My take: United devalues MileagePlus miles effective Nov. 1, 2017
Repeat this to yourself over and over again.
“Earn and Burn. Earn and Burn. Earn and Burn.”
It’s one of the biggest rules in frequent flyer miles and hotel points. Miles and points only become worth LESS over time. That is because the airlines and hotels can rewrite the rules anytime they want. They don’t even have to give notice. That flight that costs 50,000 miles you’ve been saving for for 3 years? Now it’s 80,000! Oh, you just made it to 49,000? Sorry. Good luck, try again when you get to 80,000 (unless we make it 100,000 before then!).
I’ve also written before about how the US based legacy airlines are trying their best to unpeg from the somewhat fictional “mile” and peg their award currency to, well, currency. On all three major US airlines, you now earn according to what you pay for your ticket, not how many miles you fly.
And slowly but surely, they are trying to unpeg from fixed pricing on award redemption as well.
Delta infamously pulled their award chart a couple of years ago and now uses some secret formula (really, they have many hidden award bands) to determine award pricing but it is very much tied to an attempt to make your miles worth not much more than a penny each.
American last year started uncapping their AAnytime awards, such that where it used to just be 2x the sAAver award price, it now goes up to the moon based on day. For example, which a business class ticket from LAX-Australia is 80,000 miles each way as a sAAver ticket, an AAnytime award is now 175,000 each way and goes as high as 375,000 each way! And good luck finding those 80k sAAver tickets. At least they don’t (yet) charge a premium to use the OneWorld partners.
So back on topic, United has announced that they are now going to unfix the “Standard” award level. So while standard economy saver awards will remain unchanged, get ready for some “enhancements” to the premium awards and even the standard economy awards.
United calls the new level “Everyday Awards” and they will be following the lead of American in adding variable upper limit pricing on awards for their own metal when it’s a Standard award. We know that domestic coach economy, which currently caps at 25,000 miles each way, will now go as high as 32,500 miles each way. And it looks like all of the awards will have new and higher maximum pricing in the Everyday category.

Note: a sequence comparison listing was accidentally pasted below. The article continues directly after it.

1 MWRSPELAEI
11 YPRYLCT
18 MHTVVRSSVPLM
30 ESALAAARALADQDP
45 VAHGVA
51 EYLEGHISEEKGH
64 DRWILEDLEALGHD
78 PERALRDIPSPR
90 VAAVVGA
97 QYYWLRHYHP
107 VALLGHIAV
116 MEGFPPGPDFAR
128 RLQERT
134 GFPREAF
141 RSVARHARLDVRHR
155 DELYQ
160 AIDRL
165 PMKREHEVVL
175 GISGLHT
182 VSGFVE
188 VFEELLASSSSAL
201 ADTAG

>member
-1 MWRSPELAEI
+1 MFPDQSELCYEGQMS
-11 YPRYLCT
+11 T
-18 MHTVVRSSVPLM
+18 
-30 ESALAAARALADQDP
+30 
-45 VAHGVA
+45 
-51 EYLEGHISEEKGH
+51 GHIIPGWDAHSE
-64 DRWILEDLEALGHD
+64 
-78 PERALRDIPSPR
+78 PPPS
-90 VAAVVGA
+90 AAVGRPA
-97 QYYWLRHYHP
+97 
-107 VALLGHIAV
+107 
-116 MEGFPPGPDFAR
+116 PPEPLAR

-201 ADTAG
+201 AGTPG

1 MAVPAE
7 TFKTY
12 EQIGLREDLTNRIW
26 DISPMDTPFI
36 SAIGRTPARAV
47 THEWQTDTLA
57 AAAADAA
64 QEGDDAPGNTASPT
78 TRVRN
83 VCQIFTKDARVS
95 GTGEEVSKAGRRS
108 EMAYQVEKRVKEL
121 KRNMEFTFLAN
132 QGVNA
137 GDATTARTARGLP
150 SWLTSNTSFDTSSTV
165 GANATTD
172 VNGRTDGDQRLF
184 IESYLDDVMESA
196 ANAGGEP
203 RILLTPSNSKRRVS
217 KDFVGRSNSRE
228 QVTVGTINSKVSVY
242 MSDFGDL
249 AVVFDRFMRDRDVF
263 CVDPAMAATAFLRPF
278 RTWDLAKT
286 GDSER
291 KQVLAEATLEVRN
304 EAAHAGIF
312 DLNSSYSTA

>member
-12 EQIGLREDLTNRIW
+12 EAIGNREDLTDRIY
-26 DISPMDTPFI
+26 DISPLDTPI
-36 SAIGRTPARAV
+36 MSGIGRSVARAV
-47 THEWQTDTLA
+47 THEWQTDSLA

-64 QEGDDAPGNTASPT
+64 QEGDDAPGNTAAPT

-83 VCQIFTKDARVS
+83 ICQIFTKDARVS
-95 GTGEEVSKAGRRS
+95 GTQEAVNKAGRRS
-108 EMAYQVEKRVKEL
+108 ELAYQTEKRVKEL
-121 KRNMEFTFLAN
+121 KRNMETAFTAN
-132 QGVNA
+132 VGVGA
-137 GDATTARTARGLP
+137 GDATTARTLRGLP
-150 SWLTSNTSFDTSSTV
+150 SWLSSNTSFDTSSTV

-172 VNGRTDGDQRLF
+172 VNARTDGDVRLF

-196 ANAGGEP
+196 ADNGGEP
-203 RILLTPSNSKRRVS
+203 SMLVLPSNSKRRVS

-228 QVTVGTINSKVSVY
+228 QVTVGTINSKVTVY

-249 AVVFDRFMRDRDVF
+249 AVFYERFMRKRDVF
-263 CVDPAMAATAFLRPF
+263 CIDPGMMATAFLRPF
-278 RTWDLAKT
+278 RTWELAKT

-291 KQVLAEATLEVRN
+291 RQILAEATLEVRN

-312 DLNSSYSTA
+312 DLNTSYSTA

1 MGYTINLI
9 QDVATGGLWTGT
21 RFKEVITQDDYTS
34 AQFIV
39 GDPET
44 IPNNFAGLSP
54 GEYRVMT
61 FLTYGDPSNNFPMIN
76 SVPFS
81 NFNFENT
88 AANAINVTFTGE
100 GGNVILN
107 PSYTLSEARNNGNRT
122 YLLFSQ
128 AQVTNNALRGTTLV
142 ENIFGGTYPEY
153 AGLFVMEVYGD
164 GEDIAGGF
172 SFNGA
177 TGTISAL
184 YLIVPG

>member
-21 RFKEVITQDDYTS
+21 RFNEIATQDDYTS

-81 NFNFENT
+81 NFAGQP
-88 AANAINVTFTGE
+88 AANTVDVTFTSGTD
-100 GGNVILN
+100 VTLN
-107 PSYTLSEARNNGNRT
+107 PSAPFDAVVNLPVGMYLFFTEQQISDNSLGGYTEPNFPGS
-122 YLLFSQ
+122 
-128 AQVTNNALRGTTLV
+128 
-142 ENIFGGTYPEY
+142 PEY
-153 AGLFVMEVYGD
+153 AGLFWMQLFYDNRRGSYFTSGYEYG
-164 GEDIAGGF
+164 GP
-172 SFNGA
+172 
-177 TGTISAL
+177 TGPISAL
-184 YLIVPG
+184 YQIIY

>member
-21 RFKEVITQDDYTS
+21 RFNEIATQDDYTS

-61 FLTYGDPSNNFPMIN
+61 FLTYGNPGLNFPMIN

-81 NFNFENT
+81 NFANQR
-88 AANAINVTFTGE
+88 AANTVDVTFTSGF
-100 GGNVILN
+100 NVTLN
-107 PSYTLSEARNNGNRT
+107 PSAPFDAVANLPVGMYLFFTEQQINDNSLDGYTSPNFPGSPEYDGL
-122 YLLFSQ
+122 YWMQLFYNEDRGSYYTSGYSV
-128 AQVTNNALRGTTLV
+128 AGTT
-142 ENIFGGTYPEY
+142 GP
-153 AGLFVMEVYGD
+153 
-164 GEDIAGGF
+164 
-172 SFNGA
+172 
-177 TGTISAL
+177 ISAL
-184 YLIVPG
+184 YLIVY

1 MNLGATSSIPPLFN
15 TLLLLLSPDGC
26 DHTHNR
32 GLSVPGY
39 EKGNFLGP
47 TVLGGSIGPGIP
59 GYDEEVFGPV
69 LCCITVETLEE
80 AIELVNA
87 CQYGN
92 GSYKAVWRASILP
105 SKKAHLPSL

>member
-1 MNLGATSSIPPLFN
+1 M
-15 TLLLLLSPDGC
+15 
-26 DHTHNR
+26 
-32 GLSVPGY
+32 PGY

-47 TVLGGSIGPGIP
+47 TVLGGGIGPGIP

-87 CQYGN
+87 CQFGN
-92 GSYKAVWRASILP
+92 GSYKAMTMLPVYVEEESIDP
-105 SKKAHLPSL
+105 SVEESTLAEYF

Right now, Los Angeles to Sydney (one of the hardest routes to ever get saver business seats on on United) is 175,000 miles for a standard ticket (vs. 70k for saver on UA/80k on a partner). It will now be 80k saver / 90k partner / 200k max Everyday.
As far as each individual change to pricing, Zach Honig does a great job breaking that all down so I’m going to link to his post on this topic for those that want to see each change.
I will note that one substantial change for US transcon flyers (Boston to SF and Newark to LAX/SFO) will all see business class pricing increase. Transcons will be 35k saver and 60k for the top Everyday price. Since American tops out at 82,500 miles for a one way business class ticket JFK-LAX/SFO and Delta hits a whopping 150,000 miles each way on this route, United’s change here isn’t too bad.
One small other change now is that if you fail to show up for an award flight without canceling first (which is so easy to do that you have no excuse) you will now be dinged $125. I like this change because it should mean more awards go back into the availability pool when someone can’t make it.
Lastly, you will NOT be able to book now and change after Nov 1 without a reprice at the new levels. That’s unusual but clearly stated by United.
For the complete details on these changes on the United website, click here.